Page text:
• Smile for three seconds at the start and end.
  • Introduce the learning goal in the first 10 seconds.
  • Speak slowly and clearly.
  • Don’t worry about being perfect.
Tips for creating flipped videos

Source: Danielle Myburgh @missdtheteacher www.missdtheteacher.blogspot.com

More information »

English teacher, Kerry Boyde-Preece describes how she uses Screencastify  to create tutorials for her students to prepare for and review their learning. The videos sit on their class Google site, Year 9 English with Mrs Boyde-Preece  and are accessible for students anywhere anytime.

Tamaki College maths teacher, Noelene Dunn has set up a Google site for her students to support a flexible and inclusive approach to learning. She and her students explain how they use it. Students value having a lot of different activities to choose from. Students can personalise their learning and select activities to support their learning focus.

“The activities are designed so that they (the students) can work autonomously if they want to. They don’t need me to lecture them – sometimes we’ll have small little snippets of me talking to them and the rest of the time I’m moving around the room, checking up, seeing how they are going, giving them help, talking in small groups or in one to one, and I find that so much more effective”.

Caleb Allison, teacher – social studies and geography, Tamaki College

Carl Condiliffe explains flipped learning and how he uses it in his PE class. This is a 40 minute presentation from Future Learning Environments eTV.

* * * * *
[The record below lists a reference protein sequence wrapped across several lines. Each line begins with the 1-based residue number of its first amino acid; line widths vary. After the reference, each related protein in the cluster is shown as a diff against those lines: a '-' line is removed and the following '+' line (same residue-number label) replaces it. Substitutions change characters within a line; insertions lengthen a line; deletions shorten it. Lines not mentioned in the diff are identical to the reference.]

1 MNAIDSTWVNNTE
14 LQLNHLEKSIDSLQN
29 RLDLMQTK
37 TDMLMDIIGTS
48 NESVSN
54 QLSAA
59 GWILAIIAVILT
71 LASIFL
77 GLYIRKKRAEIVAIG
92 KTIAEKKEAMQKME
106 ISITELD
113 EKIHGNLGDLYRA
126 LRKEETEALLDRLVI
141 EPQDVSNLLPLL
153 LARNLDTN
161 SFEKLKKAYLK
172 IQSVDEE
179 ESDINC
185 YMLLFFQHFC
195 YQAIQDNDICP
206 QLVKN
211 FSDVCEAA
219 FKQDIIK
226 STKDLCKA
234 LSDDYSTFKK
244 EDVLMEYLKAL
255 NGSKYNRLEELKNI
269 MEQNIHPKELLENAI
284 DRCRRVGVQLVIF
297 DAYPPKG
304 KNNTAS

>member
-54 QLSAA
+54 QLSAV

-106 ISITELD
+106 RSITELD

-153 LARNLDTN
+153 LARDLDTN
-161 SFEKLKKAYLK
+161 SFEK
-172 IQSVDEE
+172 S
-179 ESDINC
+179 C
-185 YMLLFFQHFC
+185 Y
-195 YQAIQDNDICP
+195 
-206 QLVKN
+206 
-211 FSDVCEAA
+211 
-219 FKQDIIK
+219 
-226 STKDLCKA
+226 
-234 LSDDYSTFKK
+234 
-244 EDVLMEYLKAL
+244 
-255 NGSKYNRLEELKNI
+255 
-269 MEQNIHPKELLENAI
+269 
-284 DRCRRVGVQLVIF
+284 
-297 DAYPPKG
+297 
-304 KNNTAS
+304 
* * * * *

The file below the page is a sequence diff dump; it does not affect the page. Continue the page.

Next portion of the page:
The flipped class: Which tools are right for you?

The flipped classroom is a pedagogical solution with a technological component. 

Flipped learning pioneers, Jonathan Bergmann and Aaron Sams give an overview of the digital technologies you can use to flip the classroom.

Learning management systems

Learning management systems (LMS) are interactive spaces where you can build activities, host group chats, and share a range of resources and materials. LMSs are powerful tools for flipped learning because of the interactive tasks you can place around instructional videos to reinforce learning.

More information » 

  • Google Classroom  – An online tool to create classes, distribute assignments, send feedback, and see everything in one place. Student work can be followed up easily with discussion and collaborative analysis. It integrates easily with the rest of G Suite .
  • MS teams  – Microsoft Teams brings conversations, content, assignments, and apps together in one place.
  • Moodle  – A well established open-source LMS.

Create a website

Free and easy-to-use website creators like Google Sites  and Weebly  can be effective tools for hosting content and flipping the classroom.

NZ school examples 

  • DigiTech  – A Google site supporting years 7-13 focusing on digital technologies by Hinerau Anderson, Tamaki College.
  • Room 3 at Matawai School  – A Google Site to support learners.
  • Bloomscool  – A weebly supporting L2 and L3 Science by Graeme Bloomfield, Nayland College.

Using video

When teachers create their own videos, students identify more with their learning.

– Clement, 2014

Screencasting

Screencasting is a video recording of what's happening on your computer screen. Screencasting allows you to speak directly to your students while presenting them with visual recording of your computer's desktop providing a step-by-step approach.

PE teacher, Carl Condliffe from Rongatai College shares a screencast with students

  • My Study series – Is Carl Condliffe's flipped learning website. Teachers have free access during the Covid-19 lockdown in NZ
How to screencast
Screencasting tools